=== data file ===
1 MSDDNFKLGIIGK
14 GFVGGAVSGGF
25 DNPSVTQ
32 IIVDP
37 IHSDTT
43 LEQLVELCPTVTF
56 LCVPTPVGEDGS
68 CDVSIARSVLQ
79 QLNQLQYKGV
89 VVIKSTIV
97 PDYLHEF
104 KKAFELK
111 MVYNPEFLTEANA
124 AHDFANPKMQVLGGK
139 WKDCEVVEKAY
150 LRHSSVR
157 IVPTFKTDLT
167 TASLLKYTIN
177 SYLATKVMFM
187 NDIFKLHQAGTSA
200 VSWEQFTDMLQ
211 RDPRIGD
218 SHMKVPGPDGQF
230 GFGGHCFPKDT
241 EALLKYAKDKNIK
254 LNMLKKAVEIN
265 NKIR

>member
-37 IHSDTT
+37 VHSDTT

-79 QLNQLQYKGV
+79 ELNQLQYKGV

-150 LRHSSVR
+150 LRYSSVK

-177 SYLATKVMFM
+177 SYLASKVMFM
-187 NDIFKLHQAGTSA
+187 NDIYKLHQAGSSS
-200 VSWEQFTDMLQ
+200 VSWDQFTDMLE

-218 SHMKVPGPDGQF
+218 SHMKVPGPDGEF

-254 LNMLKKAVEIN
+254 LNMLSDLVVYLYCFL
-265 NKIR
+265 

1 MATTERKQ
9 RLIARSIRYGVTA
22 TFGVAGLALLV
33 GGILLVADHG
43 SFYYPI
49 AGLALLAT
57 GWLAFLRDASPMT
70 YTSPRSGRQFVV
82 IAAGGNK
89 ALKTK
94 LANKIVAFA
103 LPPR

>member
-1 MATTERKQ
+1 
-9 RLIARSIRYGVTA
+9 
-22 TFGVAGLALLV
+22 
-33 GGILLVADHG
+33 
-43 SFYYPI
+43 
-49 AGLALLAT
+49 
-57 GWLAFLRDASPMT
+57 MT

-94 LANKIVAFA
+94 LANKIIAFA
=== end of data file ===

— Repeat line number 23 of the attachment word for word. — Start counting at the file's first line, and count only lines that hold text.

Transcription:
218 SHMKVPGPDGQF